Gold galore, jaw-dropping artwork, 300-tonne statues and Buddha’s tooth: we’ve been on the temple trail around Singapore and have found 15 amazing temples to explore with the kids.
If you are looking for some cultural fun with the kids, have grandparents in town who need entertaining with an interesting activity or two, or simply fancy adding some serious colour and history to your life, then maybe it’s time you started exploring the beautiful Buddhist and Hindu temples in Singapore. These 15 gems can be found in neighbourhoods all around Singapore. So gather the troops, bring the cameras and head off on a temple trail sure to wow the family!
A note on visiting temples
Temples are places of worship, so be sure to respect the local customs. Some temples might require that you cover up and/or remove your footwear before entry, so be sure to keep to those rules. Additionally, some temples might not allow menstruating women to enter – so be sure to check on that too. You could also ask about any customs you might be unsure of.
Buddhist and Taoist temples to visit in Singapore
1. Thian Hock Keng Temple
With its Southern Chinese architecture, Thian Hock Keng (pictured above) is one of the oldest Hokkien temples in Singapore. And it was originally completed way back in 1842 (no, kids, we don’t remember it being built). The main temple is dedicated to Ma Zu, the Taoist Goddess of the Sea (the area used to be a coastal road back before land reclamation started!). The smaller temple at the back is dedicated to Guan Yin, the Buddhist Goddess of Mercy.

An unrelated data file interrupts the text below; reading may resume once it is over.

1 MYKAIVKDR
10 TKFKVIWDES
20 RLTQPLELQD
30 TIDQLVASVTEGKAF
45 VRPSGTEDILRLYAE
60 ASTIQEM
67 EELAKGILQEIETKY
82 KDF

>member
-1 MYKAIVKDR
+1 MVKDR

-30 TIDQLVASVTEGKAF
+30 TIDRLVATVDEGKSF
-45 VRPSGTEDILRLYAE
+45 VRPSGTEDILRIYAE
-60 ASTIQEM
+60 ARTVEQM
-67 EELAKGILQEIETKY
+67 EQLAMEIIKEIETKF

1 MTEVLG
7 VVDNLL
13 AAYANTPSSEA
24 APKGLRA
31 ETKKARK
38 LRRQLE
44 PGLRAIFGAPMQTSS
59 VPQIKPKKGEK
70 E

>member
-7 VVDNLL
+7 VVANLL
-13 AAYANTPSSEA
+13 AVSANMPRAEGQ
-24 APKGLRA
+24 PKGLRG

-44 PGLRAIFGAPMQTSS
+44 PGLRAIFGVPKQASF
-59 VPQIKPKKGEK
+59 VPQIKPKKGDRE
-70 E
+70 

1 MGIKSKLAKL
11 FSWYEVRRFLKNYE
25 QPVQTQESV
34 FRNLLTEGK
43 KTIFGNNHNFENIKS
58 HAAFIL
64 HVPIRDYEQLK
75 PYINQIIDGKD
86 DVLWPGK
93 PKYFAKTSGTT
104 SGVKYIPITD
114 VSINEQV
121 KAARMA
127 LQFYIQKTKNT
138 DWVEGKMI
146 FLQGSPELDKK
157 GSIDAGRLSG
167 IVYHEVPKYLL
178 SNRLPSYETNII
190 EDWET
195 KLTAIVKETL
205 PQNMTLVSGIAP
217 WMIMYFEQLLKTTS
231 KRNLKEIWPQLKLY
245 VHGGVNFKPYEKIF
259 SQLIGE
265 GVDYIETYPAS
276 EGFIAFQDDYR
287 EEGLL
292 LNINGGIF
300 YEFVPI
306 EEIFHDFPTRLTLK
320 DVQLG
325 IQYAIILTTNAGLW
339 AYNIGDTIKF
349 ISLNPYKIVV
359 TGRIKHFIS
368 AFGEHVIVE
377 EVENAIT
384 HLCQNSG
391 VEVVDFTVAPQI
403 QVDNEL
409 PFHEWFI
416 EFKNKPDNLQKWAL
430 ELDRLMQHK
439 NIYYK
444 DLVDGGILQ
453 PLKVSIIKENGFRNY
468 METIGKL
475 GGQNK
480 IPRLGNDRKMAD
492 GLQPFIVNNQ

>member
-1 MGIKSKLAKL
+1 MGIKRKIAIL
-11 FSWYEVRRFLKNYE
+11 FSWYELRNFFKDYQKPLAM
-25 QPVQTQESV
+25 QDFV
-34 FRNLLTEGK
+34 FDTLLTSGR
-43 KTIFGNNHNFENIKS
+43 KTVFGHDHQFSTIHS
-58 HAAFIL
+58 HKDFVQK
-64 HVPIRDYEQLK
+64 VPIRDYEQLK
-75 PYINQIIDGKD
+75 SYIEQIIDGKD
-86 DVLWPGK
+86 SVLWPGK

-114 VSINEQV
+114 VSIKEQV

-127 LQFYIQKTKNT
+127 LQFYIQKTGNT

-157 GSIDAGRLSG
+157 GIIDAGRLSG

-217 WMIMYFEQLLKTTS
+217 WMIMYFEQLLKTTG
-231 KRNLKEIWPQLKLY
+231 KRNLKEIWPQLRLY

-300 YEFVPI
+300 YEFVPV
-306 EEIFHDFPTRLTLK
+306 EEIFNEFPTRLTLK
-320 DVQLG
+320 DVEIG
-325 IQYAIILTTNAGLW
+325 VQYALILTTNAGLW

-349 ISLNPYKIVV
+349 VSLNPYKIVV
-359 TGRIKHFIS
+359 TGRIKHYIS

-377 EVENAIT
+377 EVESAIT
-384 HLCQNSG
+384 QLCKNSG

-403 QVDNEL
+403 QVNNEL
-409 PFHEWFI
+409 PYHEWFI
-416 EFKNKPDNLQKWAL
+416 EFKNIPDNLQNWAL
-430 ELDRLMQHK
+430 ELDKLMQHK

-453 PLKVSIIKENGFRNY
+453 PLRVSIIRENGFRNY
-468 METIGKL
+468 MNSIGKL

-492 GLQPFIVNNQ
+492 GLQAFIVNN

Thian Hock Keng Temple, 158 Telok Ayer Street, Singapore 068613
2. Buddha Tooth Relic Temple and Museum
Head over to this site for a visual feast and history lesson the whole family will love. While the temple may be relatively new (it was opened in 2007), it has become a focus for anyone heading to Chinatown. This is one of the best spots in Singapore to catch the celebrations on Vesak Day, one of the most important holy days for Buddhists worldwide. The architecture was inspired by the Chinese Tang dynasty, and the temple was specifically constructed to house the tooth relic of Buddha (the tooth fairy didn’t get that one, kids). Along with thousands of pieces of gorgeous artwork related to all things Lord Buddha, there’s also a museum, a library, a garden, a vegetarian restaurant and a bookstore on-site! Visitors are requested to come along dressed modestly (no mini-skirts or hotpants, folks).
Buddha Tooth Relic Temple and Museum, 288 South Bridge Road, Singapore 058840
3. Wat Ananda Metyarama Thai Buddhist Temple